Submitted by Anonymous (not verified) on Mon, 2003-07-07 07:00
PASADENA, Calif. - A California Institute of Technology political science professor has received a contract for $1.8 million from the Department of Defense to study the viability of Internet voting for military personnel and overseas civilians.
R. Michael Alvarez, along with Thad E. Hall of the Century Foundation, in Washington, D.C., will head up the Secure Electronic Registration and Voting Experiment (SERVE) evaluation project which will study the effectiveness of Internet voter registration and voting, and the costs of the system.
Michael Alvarez, professor of political science at the California Institute of Technology, has been appointed to the Help America Vote Act (HAVA) California State Plan Advisory Committee. The purpose of the committee is to seek public input and provide policy guidance to assist the secretary of state of California in drafting the state's initial plan for compliance with federal mandates contained in HAVA.
Submitted by Anonymous (not verified) on Wed, 2003-05-07 07:00
PASADENA, Calif. — The American Academy of Arts and Sciences has elected three California Institute of Technology faculty members as academy fellows. They are Fred C. Anson, Elizabeth Gilloon Professor of Chemistry, Emeritus; Joseph L. Kirschvink, professor of geobiology; and Colin F. Camerer, Rea A. and Lela G. Axline Professor of Business Economics.
The 2003 class of 187 fellows and 29 foreign honorary members includes four college presidents, three Nobel laureates, and four Pulitzer Prize winners.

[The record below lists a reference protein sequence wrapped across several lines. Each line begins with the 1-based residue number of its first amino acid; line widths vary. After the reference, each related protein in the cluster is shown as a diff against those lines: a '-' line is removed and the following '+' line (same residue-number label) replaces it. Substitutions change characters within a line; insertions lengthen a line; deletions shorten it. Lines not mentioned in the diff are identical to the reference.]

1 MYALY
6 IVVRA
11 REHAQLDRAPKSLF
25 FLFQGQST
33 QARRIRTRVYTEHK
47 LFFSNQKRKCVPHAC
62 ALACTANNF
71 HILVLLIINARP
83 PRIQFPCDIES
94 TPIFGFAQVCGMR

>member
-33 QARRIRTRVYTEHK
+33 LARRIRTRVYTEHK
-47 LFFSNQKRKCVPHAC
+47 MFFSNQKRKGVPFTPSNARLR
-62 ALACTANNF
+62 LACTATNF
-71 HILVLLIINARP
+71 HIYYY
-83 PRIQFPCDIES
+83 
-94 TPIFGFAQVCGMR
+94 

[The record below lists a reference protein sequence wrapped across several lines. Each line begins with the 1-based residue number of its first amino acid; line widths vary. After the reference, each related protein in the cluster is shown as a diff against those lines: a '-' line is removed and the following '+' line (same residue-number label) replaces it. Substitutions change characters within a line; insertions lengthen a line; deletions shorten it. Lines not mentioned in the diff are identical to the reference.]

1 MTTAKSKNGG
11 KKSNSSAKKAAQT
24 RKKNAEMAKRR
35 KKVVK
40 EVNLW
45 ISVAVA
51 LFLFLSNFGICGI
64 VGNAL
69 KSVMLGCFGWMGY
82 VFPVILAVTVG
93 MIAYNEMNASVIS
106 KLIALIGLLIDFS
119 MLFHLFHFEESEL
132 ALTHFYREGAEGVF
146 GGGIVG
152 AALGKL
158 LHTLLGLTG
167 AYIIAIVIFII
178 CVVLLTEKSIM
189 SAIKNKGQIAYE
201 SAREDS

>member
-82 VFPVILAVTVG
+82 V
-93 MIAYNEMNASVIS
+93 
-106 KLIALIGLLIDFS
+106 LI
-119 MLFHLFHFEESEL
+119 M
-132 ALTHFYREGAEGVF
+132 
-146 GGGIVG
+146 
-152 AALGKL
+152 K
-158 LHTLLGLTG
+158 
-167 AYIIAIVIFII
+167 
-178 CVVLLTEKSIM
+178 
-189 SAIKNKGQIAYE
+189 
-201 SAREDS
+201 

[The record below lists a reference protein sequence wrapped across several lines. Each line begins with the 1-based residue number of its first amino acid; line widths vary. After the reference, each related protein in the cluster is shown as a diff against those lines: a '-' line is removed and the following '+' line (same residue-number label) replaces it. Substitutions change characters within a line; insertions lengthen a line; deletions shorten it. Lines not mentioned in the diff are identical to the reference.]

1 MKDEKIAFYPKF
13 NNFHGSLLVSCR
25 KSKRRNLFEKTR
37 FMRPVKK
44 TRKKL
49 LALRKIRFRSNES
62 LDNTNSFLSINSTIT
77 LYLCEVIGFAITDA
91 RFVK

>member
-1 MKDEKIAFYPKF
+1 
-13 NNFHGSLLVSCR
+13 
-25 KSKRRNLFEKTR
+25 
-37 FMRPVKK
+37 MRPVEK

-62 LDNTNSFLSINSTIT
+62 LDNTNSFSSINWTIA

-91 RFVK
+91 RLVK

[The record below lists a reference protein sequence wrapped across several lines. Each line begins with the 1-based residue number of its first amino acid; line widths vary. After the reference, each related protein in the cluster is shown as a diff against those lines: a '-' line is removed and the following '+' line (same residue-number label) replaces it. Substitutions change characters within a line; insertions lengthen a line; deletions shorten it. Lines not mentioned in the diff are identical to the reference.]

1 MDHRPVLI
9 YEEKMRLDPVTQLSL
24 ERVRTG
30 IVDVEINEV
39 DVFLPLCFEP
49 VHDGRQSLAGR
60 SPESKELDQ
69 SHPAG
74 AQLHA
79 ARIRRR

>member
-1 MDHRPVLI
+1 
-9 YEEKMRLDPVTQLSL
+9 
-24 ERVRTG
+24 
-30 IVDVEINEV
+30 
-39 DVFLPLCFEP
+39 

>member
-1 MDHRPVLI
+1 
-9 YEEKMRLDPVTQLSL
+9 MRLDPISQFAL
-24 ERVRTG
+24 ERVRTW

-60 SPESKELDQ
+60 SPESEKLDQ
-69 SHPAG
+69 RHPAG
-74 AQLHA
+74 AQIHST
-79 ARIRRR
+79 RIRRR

Submitted by Anonymous (not verified) on Wed, 2002-08-21 07:00
Steven Quartz, an associate professor of philosophy and member of the Computation and Neural Systems program at the California Institute of Technology, will lead a new program to examine the neural basis of economic and moral decision-making. The program is made possible by a $1 million grant from the David and Lucile Packard Foundation.
Submitted by Anonymous (not verified) on Thu, 2002-08-15 07:00
PASADENA, Calif. - Student protests in Albert Einstein's classroom? Who would have thought the world-renowned genius would have to deal with such disrespect? But according to a new publication coming out of the California Institute of Technology, the protest was very real and very political.
It was anti-Semitism. His students were protesting the presence of poor, refugee Eastern European students who were auditing his relativity lecture in Berlin in 1920. So he dealt with the protest by offering free classes.